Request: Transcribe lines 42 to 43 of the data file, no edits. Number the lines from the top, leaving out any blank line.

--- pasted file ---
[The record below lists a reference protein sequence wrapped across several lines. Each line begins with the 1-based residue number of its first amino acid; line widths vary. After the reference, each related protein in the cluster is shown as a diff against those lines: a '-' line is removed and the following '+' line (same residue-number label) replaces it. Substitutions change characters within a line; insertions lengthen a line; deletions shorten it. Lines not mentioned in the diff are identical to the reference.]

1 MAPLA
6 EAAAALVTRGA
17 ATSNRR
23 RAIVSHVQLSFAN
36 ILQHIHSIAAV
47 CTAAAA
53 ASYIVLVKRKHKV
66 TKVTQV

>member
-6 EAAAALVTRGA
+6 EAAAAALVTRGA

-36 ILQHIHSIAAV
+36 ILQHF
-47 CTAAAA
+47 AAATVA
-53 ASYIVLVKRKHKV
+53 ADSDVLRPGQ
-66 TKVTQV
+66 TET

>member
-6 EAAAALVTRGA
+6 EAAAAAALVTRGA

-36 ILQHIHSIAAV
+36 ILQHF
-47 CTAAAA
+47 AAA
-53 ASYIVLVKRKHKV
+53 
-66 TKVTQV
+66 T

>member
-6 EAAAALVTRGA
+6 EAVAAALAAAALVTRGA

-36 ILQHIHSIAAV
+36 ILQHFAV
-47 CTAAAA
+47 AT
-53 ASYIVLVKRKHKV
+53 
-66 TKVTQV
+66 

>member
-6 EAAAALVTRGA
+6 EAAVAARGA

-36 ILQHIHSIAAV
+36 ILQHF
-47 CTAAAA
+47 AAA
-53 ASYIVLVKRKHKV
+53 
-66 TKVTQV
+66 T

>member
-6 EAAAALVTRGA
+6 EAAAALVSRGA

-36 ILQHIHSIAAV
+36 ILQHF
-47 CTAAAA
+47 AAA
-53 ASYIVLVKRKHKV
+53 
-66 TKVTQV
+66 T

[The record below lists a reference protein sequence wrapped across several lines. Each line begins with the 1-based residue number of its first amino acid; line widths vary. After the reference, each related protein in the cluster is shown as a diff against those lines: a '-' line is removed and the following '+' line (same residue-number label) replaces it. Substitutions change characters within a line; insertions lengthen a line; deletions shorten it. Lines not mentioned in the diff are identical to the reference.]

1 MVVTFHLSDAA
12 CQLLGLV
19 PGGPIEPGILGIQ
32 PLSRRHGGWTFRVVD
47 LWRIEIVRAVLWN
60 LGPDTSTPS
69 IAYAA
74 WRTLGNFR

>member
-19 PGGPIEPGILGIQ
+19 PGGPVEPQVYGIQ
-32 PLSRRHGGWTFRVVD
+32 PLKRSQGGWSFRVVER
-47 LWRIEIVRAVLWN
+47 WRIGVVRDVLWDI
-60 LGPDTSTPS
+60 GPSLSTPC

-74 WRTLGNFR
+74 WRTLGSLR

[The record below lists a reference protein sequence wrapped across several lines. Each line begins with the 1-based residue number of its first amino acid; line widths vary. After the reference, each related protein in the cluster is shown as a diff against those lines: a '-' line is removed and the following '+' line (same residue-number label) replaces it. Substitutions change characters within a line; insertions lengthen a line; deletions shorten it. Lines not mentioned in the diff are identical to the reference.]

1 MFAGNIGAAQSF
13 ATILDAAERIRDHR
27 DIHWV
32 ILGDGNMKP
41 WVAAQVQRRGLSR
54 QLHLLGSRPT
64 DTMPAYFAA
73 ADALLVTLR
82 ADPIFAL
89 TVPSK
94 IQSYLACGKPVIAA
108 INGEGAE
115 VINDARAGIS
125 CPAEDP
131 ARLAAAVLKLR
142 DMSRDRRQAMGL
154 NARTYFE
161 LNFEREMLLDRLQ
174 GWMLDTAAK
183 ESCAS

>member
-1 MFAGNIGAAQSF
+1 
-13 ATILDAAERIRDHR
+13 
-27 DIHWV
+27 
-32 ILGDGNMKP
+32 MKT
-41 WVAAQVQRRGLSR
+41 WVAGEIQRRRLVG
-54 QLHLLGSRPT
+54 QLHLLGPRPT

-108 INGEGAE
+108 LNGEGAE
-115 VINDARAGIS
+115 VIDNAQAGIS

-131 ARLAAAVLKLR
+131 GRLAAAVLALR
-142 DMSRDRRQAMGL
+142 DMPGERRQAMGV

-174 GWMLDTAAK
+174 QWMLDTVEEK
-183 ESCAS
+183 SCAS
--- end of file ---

+66 

>member